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Self-interest to blame for meager health-care reform

health_reform.jpgAlmost continuously since the second half of the 1990s, Canadians have pointed to health care as their largest national concern and the issue that should receive the greatest attention from Canada’s leaders. Polls taken over the last decade or so have found that health care is typically the highest priority among voters. It is also the policy area in which governments often score most poorly. This sentiment has become so commonplace across the political spectrum of voters that we take it for granted that it was always so.


July 24, 2014
By Harvey Lazar Evidencenetwork.ca

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Yet, in the 1980s, worries about health care barely registered in public
opinion data. In fact, up to that point and since the introduction of
countrywide hospital insurance in the 1950s, Canadians had been smitten
by their universal, publicly financed hospital and medical services. So
what’s changed?

It’s not a lack of money. Health spending continues to be a spending priority.

And
it’s not the performance of individual healthcare providers, especially
when there is an urgent and acute need. Canadians are generally
satisfied with quality and the timeliness of the care they receive in
critical situations.

But on other health-related matters, the
reviews are less impressive. The slow response to the growing need for
chronic care has been apparent for some time despite its predictability.
The Commonwealth Fund International Health Policy Survey (2010) found
that of 11 OECD countries surveyed, Canada fared worst or second worst
on several access-related matters, including accessing health care in
the evenings and on weekends. Wait times were the worst for appointments
with medical specialists and for certain kinds of diagnostic tests. On
access to prescription drugs, we scored second worst.

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This is a
stingingly familiar list of concerns — documented in the 2002 Romanow
and Kirby Reports and, before them, in the reports of the many task
forces, advisory committees and commissions — appointed by both left-
and right-leaning governments. Here we are, decades later, and these
issues have still not been adequately addressed.

Why is it so
hard to reform health care policy in Canada? This is the question my
colleagues and I posed in an examination of 30 health reform case
studies (published in Paradigm Freeze, McGill-Queen’s University Press).
The answers we found are not heartening.

Our study indicates
that, by and large, self-interest among vested parties has led to mostly
meagre health reform across the country. Specifically, provincial
medical associations have been able to protect physician interests, in
some cases, by keeping the health reform window shut. In others, by
persuading governments to advance their goals through incentives rather
than through regulation.

This is a legacy from the foundations of
medicare. When provinces first enacted medicare, they adopted a
fee-for-service method of compensating physicians that seemed to make
sense at the time. However, the logic of fee-for-service led, over time,
to a close and growing relationship between provincial health
ministries and provincial medical associations. This influence continues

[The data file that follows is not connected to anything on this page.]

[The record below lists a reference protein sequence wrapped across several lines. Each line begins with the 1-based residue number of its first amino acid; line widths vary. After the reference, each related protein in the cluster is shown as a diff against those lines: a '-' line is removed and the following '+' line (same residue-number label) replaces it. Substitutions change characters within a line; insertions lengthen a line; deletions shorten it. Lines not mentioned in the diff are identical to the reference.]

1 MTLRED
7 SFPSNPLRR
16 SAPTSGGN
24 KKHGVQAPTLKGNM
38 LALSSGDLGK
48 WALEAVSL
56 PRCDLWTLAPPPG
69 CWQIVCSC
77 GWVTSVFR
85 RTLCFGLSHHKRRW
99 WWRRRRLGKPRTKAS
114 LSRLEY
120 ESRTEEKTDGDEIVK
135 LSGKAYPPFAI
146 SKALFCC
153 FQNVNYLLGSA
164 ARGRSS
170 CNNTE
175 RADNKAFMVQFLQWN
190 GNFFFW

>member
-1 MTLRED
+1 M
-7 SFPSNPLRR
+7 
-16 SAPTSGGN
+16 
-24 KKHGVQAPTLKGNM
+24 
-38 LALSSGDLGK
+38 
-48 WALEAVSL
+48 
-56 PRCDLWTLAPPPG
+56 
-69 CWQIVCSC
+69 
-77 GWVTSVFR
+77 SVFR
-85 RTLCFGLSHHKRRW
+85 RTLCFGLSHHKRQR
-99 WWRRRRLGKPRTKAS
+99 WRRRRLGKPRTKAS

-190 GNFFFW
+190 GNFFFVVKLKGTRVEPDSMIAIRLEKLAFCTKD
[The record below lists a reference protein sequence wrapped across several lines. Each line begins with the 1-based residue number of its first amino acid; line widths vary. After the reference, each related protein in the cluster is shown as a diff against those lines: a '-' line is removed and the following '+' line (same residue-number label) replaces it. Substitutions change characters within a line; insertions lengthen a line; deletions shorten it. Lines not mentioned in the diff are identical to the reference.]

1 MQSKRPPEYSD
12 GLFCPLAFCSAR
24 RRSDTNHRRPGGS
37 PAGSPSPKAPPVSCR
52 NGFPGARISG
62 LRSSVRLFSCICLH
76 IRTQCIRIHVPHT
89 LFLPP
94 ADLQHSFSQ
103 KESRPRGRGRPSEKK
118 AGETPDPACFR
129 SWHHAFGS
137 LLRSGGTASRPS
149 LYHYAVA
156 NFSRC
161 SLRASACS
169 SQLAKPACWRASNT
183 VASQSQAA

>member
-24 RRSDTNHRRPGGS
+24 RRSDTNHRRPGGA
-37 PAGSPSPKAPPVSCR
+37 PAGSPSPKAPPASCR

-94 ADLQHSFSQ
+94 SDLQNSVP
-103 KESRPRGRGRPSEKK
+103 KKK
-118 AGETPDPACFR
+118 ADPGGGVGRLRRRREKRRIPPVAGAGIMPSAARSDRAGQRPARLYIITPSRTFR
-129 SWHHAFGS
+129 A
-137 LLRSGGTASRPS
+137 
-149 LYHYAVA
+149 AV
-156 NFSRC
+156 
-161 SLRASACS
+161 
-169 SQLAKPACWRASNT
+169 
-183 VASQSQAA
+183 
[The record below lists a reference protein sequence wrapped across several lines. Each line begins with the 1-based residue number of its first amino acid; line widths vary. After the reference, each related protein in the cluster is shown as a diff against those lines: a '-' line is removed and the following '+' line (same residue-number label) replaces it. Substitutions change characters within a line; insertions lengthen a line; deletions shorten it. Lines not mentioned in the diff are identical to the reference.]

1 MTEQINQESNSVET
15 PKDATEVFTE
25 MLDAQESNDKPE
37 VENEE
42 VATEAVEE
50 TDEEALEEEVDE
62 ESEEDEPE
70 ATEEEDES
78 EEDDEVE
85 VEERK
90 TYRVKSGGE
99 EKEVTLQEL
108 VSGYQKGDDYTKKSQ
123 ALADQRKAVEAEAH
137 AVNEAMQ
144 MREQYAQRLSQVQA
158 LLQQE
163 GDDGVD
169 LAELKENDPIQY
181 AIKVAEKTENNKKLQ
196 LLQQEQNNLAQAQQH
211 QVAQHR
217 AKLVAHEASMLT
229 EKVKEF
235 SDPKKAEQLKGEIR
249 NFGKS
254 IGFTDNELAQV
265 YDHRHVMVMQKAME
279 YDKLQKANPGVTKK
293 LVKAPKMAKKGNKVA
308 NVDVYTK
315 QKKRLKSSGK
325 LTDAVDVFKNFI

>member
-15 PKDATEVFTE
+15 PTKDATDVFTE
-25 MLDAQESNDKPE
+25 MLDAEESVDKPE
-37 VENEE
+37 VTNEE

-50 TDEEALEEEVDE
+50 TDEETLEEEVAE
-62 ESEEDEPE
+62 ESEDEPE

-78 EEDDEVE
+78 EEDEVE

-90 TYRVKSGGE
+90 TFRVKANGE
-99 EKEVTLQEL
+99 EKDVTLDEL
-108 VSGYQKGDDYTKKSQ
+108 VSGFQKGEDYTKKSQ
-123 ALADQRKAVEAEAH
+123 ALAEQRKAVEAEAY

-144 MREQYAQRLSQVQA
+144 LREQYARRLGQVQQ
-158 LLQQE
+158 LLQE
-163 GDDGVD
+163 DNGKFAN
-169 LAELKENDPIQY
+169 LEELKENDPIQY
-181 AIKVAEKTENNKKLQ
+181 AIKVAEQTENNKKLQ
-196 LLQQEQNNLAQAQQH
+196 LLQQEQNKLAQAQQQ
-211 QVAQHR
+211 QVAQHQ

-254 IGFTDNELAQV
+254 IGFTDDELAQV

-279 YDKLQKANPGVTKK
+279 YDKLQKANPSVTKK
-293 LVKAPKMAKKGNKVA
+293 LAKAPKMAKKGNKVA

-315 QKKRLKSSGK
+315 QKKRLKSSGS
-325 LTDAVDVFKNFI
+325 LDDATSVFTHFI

today in the complex and opaque “master agreements” between provincial
health ministries and provincial medical associations that are rarely
subject to public discourse.

The end result is that provincial
medical associations have veto or near-veto powers in respect of the
many policy related issues that affect physician compensation.

Nurses
and unionized hospital workers, on the other hand, have been part of
the great Canadian coalition that has successfully protected medicare at
all costs. This has afforded them a substantial political voice in
safeguarding the not-for-profit hospital sector against proposals to
encourage competition from privately-owned hospital corporations. But
along with left-leaning civil society groups, and support from the
general public, this has had the effect of halting discussion of any
possible real reform outside the current model.

There were a few
exceptions to these broad findings. In cases of newly elected first-time
governments, there were some instances of significant reforms but these
were largely within the existing medicare framework.

It appears
that supporters of medicare fear that once the medicare genie is out of
the bottle, all bets are off. The fear of going backward has created a
fear of debating the future — and may be part of what has prevented us
from moving forward.

In a nutshell: Provincial medical
associations, other health care provider bodies, the labour movement,
and the general public all prefer the arrangements that we created a
half-century ago than to undertake reforms with an uncertain outcome.

What does that mean for health reform going forward?

It
means that the chances of reform on a very large scale — the proverbial
big bang — are slim at best. It took the Great Depression and the
Second World War to create the political climate in Canada that enabled a
new innovative postwar social contract among Canadians in the form of
medicare. Without some sort of insurmountable disruptive force, either a
major shift in medical science or technology or a catastrophic economic
or political crisis, fundamental health policy reform in Canada in the
future remains unlikely.

—-
Harvey Lazar is adjunct
professor at the School of Public Administration, University of
Victoria. His co-edited book, Paradigm Freeze: Why it is so Hard to
Reform Health-care Policy in Canada, was published by McGill-Queen’s
University Press. He is an advisor with EvidenceNetwork.ca.


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